Salary Trend and Corporate Culture - 2014
Ria Mary John
With the overall positive growth outlook employees are hoping for a better salary increment this year, meanwhile according to Buck Consultants' seventh annual Compensation Planning Survey, average base pay increases for 2014 will remain at 3% among US companies for the second year in a row, and with many companies emphasizing on performance-related pay the increment will depend on the productivity of both the employee and the organization.
As per the most recent survey conducted by Mercer from nearly 1500 mid-size and large organizations in US, which included executive, management, professional (sales and non-sales), office/clerical/technician, and trades/production/service; high performers particularly in the field of Information Technology and Medicine received an increment of about 4. 6 % and average performers received 2. 6 % in the year 2013. Experts are expecting more or less the same percentage of increment this year as well.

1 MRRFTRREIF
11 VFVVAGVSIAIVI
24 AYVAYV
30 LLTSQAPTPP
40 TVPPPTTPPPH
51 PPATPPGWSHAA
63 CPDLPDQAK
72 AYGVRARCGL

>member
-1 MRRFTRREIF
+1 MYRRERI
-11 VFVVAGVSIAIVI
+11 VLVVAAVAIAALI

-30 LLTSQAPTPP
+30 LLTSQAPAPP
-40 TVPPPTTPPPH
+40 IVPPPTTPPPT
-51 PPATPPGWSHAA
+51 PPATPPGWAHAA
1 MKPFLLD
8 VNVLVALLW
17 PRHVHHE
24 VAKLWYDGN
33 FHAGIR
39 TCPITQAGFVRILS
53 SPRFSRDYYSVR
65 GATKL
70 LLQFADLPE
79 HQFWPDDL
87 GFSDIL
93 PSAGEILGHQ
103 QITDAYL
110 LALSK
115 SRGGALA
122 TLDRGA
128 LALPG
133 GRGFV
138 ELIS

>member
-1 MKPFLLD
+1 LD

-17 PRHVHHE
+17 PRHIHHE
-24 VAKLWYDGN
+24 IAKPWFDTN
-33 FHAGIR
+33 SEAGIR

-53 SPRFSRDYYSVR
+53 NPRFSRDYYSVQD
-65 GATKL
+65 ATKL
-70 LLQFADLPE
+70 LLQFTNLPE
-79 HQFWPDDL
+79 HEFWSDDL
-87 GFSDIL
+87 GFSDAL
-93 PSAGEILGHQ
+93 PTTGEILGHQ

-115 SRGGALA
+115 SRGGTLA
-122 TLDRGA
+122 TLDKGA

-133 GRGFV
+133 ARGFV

Among many organizations which has adopted performance-related pay method, Whole Foods follows an unusual policy to promote competition within the company by encouraging the employees (from CEO to junior level workers) to view and have conversation about salary. Whole Foods co-CEO John Mackey explains that his initial goal was to help employees understand why some people were paid more than others and they understood what types of performance and achievement earned certain people more money, he figured, perhaps they would be more motivated and successful, too.
Pay for performance method is slowly altering the corporate culture for many organizations to one of teamwork and result oriented workforce. Following are few of the key observations;
- The performance management system seems to be getting tougher, as salary increment for an employee depends on when his or her team, department or when the organization accomplishes certain production and quality benchmarks.